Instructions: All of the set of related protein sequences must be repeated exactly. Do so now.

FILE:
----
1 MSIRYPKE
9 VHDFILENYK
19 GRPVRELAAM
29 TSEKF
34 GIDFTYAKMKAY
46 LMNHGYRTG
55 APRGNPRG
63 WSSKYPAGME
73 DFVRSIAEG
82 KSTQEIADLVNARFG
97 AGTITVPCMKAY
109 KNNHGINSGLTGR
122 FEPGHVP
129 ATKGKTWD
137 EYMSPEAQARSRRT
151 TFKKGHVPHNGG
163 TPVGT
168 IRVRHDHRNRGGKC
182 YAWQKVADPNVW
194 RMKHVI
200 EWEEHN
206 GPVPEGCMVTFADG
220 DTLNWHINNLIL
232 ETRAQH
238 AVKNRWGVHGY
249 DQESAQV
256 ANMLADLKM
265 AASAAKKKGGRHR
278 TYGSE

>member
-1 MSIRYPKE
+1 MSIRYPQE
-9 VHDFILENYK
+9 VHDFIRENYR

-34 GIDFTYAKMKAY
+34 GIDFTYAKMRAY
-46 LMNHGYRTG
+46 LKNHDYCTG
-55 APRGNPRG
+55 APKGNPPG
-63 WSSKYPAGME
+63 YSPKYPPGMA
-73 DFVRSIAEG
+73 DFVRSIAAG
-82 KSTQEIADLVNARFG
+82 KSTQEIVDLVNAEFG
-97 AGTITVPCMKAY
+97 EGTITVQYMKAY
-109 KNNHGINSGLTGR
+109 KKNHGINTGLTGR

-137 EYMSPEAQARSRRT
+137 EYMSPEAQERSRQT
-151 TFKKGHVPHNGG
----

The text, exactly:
1 MSIRYPKE
9 VHDFILENYK
19 GRPVRELAAM
29 TSEKF
34 GIDFTYAKMKAY
46 LMNHGYRTG
55 APRGNPRG
63 WSSKYPAGME
73 DFVRSIAEG
82 KSTQEIADLVNARFG
97 AGTITVPCMKAY
109 KNNHGINSGLTGR
122 FEPGHVP
129 ATKGKTWD
137 EYMSPEAQARSRRT
151 TFKKGHVPHNGG
163 TPVGT
168 IRVRHDHRNRGGKC
182 YAWQKVADPNVW
194 RMKHVI
200 EWEEHN
206 GPVPEGCMVTFADG
220 DTLNWHINNLIL
232 ETRAQH
238 AVKNRWGVHGY
249 DQESAQV
256 ANMLADLKM
265 AASAAKKKGGRHR
278 TYGSE

>member
-1 MSIRYPKE
+1 MSIRYPQE
-9 VHDFILENYK
+9 VHDFIRENYR

-34 GIDFTYAKMKAY
+34 GIDFTYAKMRAY
-46 LMNHGYRTG
+46 LKNHDYCTG
-55 APRGNPRG
+55 APKGNPPG
-63 WSSKYPAGME
+63 YSPKYPPGMA
-73 DFVRSIAEG
+73 DFVRSIAAG
-82 KSTQEIADLVNARFG
+82 KSTQEIVDLVNAEFG
-97 AGTITVPCMKAY
+97 EGTITVQYMKAY
-109 KNNHGINSGLTGR
+109 KKNHGINTGLTGR

-137 EYMSPEAQARSRRT
+137 EYMSPEAQERSRQT
-151 TFKKGHVPHNGG